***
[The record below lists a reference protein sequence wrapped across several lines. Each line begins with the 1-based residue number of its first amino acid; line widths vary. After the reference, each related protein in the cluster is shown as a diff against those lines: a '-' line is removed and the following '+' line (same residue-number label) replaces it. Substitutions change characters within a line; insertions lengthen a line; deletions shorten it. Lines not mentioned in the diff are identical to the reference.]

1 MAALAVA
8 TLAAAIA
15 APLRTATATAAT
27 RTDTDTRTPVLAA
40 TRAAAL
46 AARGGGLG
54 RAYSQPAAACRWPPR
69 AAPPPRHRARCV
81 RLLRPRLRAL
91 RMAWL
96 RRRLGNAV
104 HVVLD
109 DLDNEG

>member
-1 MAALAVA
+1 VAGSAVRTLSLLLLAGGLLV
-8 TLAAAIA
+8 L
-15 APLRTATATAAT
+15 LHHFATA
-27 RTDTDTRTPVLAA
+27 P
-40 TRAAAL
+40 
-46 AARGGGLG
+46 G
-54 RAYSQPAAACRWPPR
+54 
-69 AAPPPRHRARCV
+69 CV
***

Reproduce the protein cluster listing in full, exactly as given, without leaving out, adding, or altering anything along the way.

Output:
[The record below lists a reference protein sequence wrapped across several lines. Each line begins with the 1-based residue number of its first amino acid; line widths vary. After the reference, each related protein in the cluster is shown as a diff against those lines: a '-' line is removed and the following '+' line (same residue-number label) replaces it. Substitutions change characters within a line; insertions lengthen a line; deletions shorten it. Lines not mentioned in the diff are identical to the reference.]

1 MAALAVA
8 TLAAAIA
15 APLRTATATAAT
27 RTDTDTRTPVLAA
40 TRAAAL
46 AARGGGLG
54 RAYSQPAAACRWPPR
69 AAPPPRHRARCV
81 RLLRPRLRAL
91 RMAWL
96 RRRLGNAV
104 HVVLD
109 DLDNEG

>member
-1 MAALAVA
+1 VAGSAVRTLSLLLLAGGLLV
-8 TLAAAIA
+8 L
-15 APLRTATATAAT
+15 LHHFATA
-27 RTDTDTRTPVLAA
+27 P
-40 TRAAAL
+40 
-46 AARGGGLG
+46 G
-54 RAYSQPAAACRWPPR
+54 
-69 AAPPPRHRARCV
+69 CV